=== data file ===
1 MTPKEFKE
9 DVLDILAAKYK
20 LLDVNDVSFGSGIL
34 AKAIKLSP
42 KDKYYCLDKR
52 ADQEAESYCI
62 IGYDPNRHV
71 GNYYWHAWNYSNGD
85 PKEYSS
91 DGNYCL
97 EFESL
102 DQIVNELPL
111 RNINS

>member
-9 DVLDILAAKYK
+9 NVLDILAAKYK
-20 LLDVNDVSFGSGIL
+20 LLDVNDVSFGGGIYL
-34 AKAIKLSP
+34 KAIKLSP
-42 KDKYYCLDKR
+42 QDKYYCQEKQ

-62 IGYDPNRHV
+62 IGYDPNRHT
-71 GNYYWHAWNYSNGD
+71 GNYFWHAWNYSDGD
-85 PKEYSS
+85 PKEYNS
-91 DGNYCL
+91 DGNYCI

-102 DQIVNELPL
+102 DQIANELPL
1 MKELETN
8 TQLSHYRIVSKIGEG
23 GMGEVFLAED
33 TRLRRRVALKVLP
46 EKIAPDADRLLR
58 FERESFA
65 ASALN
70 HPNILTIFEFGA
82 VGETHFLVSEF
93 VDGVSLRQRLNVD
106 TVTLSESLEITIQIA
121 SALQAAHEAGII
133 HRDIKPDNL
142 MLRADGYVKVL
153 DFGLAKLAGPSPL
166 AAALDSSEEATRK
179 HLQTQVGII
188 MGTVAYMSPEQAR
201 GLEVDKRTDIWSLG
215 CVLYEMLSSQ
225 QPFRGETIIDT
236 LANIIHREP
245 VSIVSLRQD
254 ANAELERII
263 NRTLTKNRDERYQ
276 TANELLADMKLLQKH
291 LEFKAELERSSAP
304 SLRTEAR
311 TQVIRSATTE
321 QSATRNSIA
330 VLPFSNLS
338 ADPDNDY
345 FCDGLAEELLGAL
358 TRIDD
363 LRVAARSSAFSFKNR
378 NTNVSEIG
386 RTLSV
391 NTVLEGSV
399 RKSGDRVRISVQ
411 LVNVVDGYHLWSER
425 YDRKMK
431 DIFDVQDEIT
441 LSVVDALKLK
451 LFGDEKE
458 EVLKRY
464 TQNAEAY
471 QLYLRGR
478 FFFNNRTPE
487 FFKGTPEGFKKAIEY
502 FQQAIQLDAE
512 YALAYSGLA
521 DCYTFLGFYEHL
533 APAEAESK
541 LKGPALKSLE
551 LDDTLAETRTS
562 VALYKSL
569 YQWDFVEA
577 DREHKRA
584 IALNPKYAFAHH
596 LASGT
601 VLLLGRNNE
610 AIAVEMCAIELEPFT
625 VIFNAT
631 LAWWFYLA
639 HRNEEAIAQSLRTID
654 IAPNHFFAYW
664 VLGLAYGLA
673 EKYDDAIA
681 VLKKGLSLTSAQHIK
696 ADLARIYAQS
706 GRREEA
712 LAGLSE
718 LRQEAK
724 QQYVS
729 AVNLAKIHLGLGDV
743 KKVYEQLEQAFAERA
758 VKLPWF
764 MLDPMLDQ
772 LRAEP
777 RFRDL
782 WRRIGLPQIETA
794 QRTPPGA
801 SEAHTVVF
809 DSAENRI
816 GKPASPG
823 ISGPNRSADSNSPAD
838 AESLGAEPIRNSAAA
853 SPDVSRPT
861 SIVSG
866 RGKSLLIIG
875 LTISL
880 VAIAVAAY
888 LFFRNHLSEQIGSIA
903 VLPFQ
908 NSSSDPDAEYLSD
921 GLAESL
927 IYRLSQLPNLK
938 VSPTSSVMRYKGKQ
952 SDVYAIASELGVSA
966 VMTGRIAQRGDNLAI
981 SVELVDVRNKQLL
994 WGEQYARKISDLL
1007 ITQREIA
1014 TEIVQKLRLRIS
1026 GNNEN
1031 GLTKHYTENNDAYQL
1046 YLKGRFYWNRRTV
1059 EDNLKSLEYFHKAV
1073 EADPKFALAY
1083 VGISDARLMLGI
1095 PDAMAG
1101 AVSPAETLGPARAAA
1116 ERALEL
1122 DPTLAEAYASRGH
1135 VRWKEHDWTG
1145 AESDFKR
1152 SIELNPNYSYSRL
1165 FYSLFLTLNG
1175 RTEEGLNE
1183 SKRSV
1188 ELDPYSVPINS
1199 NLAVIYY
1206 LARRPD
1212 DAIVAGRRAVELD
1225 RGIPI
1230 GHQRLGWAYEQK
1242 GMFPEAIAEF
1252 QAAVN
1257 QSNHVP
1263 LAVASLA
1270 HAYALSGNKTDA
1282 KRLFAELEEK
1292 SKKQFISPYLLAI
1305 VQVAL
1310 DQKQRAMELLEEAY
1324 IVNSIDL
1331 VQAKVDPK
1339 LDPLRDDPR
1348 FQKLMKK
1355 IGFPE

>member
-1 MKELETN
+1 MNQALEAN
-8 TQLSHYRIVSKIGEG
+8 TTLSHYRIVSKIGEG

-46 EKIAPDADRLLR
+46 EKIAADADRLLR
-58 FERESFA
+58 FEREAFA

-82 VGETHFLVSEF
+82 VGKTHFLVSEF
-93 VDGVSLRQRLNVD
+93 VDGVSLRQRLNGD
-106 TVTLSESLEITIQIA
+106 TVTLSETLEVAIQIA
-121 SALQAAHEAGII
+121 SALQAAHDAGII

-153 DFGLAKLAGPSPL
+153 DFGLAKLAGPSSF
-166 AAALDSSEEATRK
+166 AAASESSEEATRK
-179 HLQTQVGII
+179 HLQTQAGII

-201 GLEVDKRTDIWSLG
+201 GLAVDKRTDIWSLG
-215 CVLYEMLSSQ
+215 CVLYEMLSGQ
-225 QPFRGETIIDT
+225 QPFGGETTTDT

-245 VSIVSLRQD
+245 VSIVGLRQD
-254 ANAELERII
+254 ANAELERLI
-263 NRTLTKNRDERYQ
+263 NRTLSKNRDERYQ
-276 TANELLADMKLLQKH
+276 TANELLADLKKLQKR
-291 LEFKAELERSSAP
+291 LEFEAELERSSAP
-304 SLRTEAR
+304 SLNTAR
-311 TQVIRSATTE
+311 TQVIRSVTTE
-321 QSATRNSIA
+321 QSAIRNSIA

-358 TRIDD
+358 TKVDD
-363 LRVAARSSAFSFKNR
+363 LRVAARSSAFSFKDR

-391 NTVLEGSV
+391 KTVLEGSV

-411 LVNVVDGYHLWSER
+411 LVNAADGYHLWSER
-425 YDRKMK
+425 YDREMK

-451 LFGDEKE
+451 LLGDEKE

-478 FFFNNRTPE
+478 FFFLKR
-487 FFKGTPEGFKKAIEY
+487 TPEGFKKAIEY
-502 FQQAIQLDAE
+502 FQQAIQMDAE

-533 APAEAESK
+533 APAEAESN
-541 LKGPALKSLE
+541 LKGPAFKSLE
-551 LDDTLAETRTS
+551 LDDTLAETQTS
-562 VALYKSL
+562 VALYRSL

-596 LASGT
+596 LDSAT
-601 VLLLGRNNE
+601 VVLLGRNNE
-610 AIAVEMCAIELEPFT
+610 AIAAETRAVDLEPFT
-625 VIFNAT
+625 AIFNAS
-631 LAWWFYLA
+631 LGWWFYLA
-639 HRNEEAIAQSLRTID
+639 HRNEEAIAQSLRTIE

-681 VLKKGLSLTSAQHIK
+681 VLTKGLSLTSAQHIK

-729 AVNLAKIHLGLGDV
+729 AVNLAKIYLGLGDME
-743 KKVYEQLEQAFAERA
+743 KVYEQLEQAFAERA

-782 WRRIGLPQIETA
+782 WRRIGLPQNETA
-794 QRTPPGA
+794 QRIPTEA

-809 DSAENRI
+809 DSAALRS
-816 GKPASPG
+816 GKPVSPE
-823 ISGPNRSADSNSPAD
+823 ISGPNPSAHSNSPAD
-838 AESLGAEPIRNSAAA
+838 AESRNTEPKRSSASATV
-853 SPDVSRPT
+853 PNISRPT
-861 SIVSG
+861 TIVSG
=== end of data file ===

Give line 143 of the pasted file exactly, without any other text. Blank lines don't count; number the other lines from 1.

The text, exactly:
1095 PDAMAG